Change is constant. Natural ecosystems’ and organisms’ ability to adapt is a prime example of how change is the driving force for long term sustainable strategies. The United States financial infrastructure has its foundation in Gross National Product that is volatile, unstable, and embrace many stagnant limitations. Bio-inspiration and bio-mimicry are science and business institutions that observe nature to copy their designs and techniques. The Circular Economy Principle is a revolutionary trend that is riding on the changing winds to establish a course towards a resilient, adaptable model for long term stability. Creating a stable, well rooted economic foundation is a sound intention whether you manage a home environment or oversee a business ecosystem.
Single-celled organisms were severely challenged to survive on the vast, poisonous landscape in geological history. The life forms were opportunistic to find resources, adapted for success, and passed a lifetime of change to successive generations in the evolutionary process. An organized process of exchanging elements and forming collaborative relationships has resulted in the complex world that provides for your survival. The amazing functional interrelationships involves an exchange of resources that continuously cycles through communities specialized on utilizing the outputs from other communities. For example; a magnificent tree grows its roots into the ground. Old tissue is shed during the growth process. This tissue becomes a food source for fungi as they pass on the discarded elements that supports a rich community of underground populations. The community dynamics is cohesive in a sustainable design for success.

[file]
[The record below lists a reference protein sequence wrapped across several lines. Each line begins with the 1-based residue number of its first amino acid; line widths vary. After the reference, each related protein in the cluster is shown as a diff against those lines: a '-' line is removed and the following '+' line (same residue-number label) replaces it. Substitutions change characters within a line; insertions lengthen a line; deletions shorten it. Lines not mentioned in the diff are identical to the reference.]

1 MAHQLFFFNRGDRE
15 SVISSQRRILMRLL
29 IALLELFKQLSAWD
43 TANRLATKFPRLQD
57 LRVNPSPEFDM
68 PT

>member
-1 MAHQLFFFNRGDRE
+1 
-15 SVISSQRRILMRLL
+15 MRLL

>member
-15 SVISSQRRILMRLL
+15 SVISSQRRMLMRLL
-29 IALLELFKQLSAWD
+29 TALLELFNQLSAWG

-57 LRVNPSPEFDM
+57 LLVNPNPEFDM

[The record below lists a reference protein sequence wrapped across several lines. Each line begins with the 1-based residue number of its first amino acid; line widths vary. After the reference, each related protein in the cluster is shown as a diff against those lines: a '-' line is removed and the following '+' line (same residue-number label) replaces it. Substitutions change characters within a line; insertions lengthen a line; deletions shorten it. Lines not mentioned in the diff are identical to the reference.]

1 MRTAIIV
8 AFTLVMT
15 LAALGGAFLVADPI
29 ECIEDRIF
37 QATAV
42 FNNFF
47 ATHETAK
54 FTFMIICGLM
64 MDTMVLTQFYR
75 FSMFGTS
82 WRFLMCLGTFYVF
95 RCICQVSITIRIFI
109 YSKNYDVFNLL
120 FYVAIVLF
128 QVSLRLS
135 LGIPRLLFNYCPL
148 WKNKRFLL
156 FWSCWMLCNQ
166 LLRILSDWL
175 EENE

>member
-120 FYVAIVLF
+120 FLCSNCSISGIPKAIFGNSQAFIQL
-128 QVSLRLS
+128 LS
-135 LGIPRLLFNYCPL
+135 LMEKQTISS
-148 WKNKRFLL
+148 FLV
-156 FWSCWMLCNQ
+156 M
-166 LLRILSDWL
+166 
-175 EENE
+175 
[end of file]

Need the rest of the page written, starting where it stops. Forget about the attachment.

In contrast, humans have created an infrastructure where the Great Depression and Great Recession are testimonies to an unstable, volatile system. Outlined by the Gross National Product (GNP), success is determined by the final goods and services produced in a one-year period. Success and growth are dependent upon creating more goods and services and increasing the population numbers so more people can purchase the increasing number of products. Goods are generated by harvesting materials that are manufactured and transported to distribution venues. At the end of life, the products become waste and pollution while being discarded or burned. This linear, one-way flow through system creates a stagnant pool of valuable elements and resources that houses an abundant source of wealth.
The Circular Economy Principle mimics natural systems with the premise that the output from any process serves as a resource for another community process. Strategically managing the flow of materials and resources is a testament from taking insights from living systems to develop a collaborative network of interrelationships. Re-purposing output eliminates the end of life waste and pollution to establish a ‘cradle-to-cradle’ resource cycling, man-made ecosystem. Embracing a non-linear, feedback-rich, and interdependent infrastructure cycles the very elements that fuels the survival of a diversity of life forms, businesses, and lifestyles. The San Francisco city managers recognized the value in organic wastes by requiring all residents to compost their organic material or pay a fine.
Natural ecosystems have survived on Earth for billions of years in a process of designing sustainable functioning ecosystems. A cycling of elements becomes a resource in a series of community interactions. Humans developed a linear, flow through of supply that ultimately depletes it reserves and creates a burgeoning accumulation of stationary wastes. The limited amount of space available on Earth is evidence of this folly of design. Recognizing the eloquent movement of value-based essentials through compartmentalized functioning ecosystems, the circular economy principle is a strategy for success. Adapting to a changing climate of feed-back loops provides an opportunity to accept nature’s qualities to redesign our lifestyles, businesses, and government. Embrace change and adapt for the development of a Sustainable World.
Elizabeth Armstrong, Ph.D.